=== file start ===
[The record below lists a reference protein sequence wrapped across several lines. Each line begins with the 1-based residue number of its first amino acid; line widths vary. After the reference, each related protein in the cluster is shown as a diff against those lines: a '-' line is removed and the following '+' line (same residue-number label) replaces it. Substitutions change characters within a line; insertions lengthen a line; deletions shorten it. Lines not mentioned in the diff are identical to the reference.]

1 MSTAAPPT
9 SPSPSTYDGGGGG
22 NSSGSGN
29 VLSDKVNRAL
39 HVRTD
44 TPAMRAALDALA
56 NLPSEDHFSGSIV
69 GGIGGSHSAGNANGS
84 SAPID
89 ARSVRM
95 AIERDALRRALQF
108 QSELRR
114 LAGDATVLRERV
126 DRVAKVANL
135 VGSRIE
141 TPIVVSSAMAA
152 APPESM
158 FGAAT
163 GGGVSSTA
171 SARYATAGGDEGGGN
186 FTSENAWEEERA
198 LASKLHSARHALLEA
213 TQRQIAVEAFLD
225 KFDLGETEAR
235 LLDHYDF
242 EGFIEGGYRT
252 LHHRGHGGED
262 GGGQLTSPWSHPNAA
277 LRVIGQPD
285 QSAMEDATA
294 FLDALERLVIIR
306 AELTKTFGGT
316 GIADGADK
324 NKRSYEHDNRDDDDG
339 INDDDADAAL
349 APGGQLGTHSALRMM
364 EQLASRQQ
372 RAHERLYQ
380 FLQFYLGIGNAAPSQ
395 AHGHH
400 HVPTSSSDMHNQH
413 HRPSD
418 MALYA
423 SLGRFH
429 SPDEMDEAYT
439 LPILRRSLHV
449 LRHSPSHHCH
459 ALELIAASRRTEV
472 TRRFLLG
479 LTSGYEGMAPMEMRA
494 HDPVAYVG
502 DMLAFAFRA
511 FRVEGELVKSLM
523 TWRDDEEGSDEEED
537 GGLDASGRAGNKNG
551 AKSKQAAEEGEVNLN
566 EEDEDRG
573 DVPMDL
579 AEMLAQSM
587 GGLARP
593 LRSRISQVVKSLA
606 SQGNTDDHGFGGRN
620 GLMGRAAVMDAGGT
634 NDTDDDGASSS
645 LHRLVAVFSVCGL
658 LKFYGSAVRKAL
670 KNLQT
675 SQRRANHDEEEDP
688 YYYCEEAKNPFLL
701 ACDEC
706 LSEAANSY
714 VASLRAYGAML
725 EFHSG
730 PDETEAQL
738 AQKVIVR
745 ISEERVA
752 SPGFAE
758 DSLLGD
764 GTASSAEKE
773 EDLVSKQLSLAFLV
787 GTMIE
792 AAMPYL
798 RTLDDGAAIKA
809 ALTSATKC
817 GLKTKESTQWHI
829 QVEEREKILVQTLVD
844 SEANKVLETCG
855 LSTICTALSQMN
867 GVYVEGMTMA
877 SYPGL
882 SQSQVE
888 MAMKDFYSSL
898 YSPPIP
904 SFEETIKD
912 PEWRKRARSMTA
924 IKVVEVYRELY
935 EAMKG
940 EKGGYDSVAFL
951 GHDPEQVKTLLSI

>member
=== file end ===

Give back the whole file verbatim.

[The record below lists a reference protein sequence wrapped across several lines. Each line begins with the 1-based residue number of its first amino acid; line widths vary. After the reference, each related protein in the cluster is shown as a diff against those lines: a '-' line is removed and the following '+' line (same residue-number label) replaces it. Substitutions change characters within a line; insertions lengthen a line; deletions shorten it. Lines not mentioned in the diff are identical to the reference.]

1 MSTAAPPT
9 SPSPSTYDGGGGG
22 NSSGSGN
29 VLSDKVNRAL
39 HVRTD
44 TPAMRAALDALA
56 NLPSEDHFSGSIV
69 GGIGGSHSAGNANGS
84 SAPID
89 ARSVRM
95 AIERDALRRALQF
108 QSELRR
114 LAGDATVLRERV
126 DRVAKVANL
135 VGSRIE
141 TPIVVSSAMAA
152 APPESM
158 FGAAT
163 GGGVSSTA
171 SARYATAGGDEGGGN
186 FTSENAWEEERA
198 LASKLHSARHALLEA
213 TQRQIAVEAFLD
225 KFDLGETEAR
235 LLDHYDF
242 EGFIEGGYRT
252 LHHRGHGGED
262 GGGQLTSPWSHPNAA
277 LRVIGQPD
285 QSAMEDATA
294 FLDALERLVIIR
306 AELTKTFGGT
316 GIADGADK
324 NKRSYEHDNRDDDDG
339 INDDDADAAL
349 APGGQLGTHSALRMM
364 EQLASRQQ
372 RAHERLYQ
380 FLQFYLGIGNAAPSQ
395 AHGHH
400 HVPTSSSDMHNQH
413 HRPSD
418 MALYA
423 SLGRFH
429 SPDEMDEAYT
439 LPILRRSLHV
449 LRHSPSHHCH
459 ALELIAASRRTEV
472 TRRFLLG
479 LTSGYEGMAPMEMRA
494 HDPVAYVG
502 DMLAFAFRA
511 FRVEGELVKSLM
523 TWRDDEEGSDEEED
537 GGLDASGRAGNKNG
551 AKSKQAAEEGEVNLN
566 EEDEDRG
573 DVPMDL
579 AEMLAQSM
587 GGLARP
593 LRSRISQVVKSLA
606 SQGNTDDHGFGGRN
620 GLMGRAAVMDAGGT
634 NDTDDDGASSS
645 LHRLVAVFSVCGL
658 LKFYGSAVRKAL
670 KNLQT
675 SQRRANHDEEEDP
688 YYYCEEAKNPFLL
701 ACDEC
706 LSEAANSY
714 VASLRAYGAML
725 EFHSG
730 PDETEAQL
738 AQKVIVR
745 ISEERVA
752 SPGFAE
758 DSLLGD
764 GTASSAEKE
773 EDLVSKQLSLAFLV
787 GTMIE
792 AAMPYL
798 RTLDDGAAIKA
809 ALTSATKC
817 GLKTKESTQWHI
829 QVEEREKILVQTLVD
844 SEANKVLETCG
855 LSTICTALSQMN
867 GVYVEGMTMA
877 SYPGL
882 SQSQVE
888 MAMKDFYSSL
898 YSPPIP
904 SFEETIKD
912 PEWRKRARSMTA
924 IKVVEVYRELY
935 EAMKG
940 EKGGYDSVAFL
951 GHDPEQVKTLLSI

>member